I was born into to a large family that OWNED property throughout North and Northeast Portland. These properties ranged from multi-use apartment buildings with ground level storefronts to 7 bedroom family homes on corner lots. We survived the crack epidemic and the gang violence of the late 80's and early 90's while witnessing leaders like Avel Gordly emerge through the struggle.
From my young perspective, the idea of displacement was a very distant concept, in fact, my neighborhood was so colorful that I never felt like I lived in a city that was only 7.7% black; it seemed like we were EVERYWHERE.
My immediate family moved to Seattle in the mid 90's to seek a safer environment but we quickly began to feel the difference in atmosphere. Racism was only something I had read about until we arrived in the suburban setting of Kent, Washington. Although Portland was in the middle of a gang war, Washington felt more threatening and far removed from any sense of diversity; later in life I realized it felt that way because the racists of King County were very open about their feelings... I was homesick. My family however, had other plans, and upon relocation I found myself in Atlanta, Georgia.
Once I arrived, my father parked in front of city hall and instructed me to observe the scene and tell him what I witnessed. This was the first time that I had ever seen, (in person), Black lawyers, judges, politicians, doctors, and peace officers. Suddenly, what I knew of Black Portland transformed to a lack thereof... Black Atlanta on the other hand, wasn't just a neighborhood, it was an entire city!
I returned in 2000 to a city that had changed dramatically. The neighborhood I grew up in was developing at a rapid pace, but the face of the owners and developers weren't those of the people I remembered inhabiting the area. It was unsettling. I realized that, much like Vanport, my home was quickly floating away. My education led me to discover the actual history of the city I still call home; I learned that my neighborhood was a redline district, which explained why we were a dense population in the North and Northeast real estate. I learned that my home was an area assigned to my family, versus chosen by my family.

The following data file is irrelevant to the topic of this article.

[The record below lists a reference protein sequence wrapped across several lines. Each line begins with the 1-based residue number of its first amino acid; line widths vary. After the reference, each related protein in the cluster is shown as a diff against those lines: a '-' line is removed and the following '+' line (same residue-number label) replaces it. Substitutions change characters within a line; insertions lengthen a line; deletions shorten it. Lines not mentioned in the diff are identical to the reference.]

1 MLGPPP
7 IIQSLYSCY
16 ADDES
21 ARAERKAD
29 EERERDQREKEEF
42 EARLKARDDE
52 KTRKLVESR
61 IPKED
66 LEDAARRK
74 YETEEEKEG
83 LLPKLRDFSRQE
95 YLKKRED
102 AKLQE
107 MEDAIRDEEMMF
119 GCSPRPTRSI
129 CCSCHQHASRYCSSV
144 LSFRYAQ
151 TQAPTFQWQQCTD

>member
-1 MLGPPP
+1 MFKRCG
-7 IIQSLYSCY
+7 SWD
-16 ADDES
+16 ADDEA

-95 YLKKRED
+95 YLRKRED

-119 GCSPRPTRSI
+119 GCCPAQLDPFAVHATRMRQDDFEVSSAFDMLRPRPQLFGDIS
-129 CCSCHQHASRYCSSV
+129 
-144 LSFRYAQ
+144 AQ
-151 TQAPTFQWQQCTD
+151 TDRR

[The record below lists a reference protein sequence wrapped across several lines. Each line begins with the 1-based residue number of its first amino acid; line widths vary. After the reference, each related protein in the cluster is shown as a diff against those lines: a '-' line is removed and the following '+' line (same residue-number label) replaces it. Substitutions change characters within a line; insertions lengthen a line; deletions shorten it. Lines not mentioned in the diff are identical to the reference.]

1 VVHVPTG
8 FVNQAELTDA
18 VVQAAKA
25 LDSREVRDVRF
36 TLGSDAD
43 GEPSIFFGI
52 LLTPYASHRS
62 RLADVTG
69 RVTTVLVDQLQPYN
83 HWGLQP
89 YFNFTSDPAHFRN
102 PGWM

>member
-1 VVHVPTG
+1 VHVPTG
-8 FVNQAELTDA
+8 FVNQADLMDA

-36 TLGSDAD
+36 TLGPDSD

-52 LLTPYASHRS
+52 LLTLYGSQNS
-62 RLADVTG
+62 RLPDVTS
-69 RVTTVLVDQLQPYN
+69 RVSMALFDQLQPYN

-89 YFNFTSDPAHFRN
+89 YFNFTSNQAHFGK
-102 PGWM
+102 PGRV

Today, there are very few happy endings in the fight against displacement in Portland. However, there is victory in knowing that collectives like Brushfire Creative Partners (BCP) are continuing to raise awareness for the Black history that does exist in Portland. These individuals have inspired me to write this testimony with their latest project, FUTURE: PORTLAND. The short film produced by BCP and award winning writer Ifanyi Bell, is the adaptation of his essay, "The Air I Breathe."
FUTURE: PORTLAND is a human and heartfelt representation of WHO WE ARE as long time residents of this city. Projects like this serve to educate or remind us all of a colorful and vibrant history. Our stories will inspire our community to embrace diversity and create opportunity for those who choose to thrive. We must set the example so our future leaders are able to not only preserve our efforts, but expand upon them, and continue to defy the boundaries set to confine us. Keep On!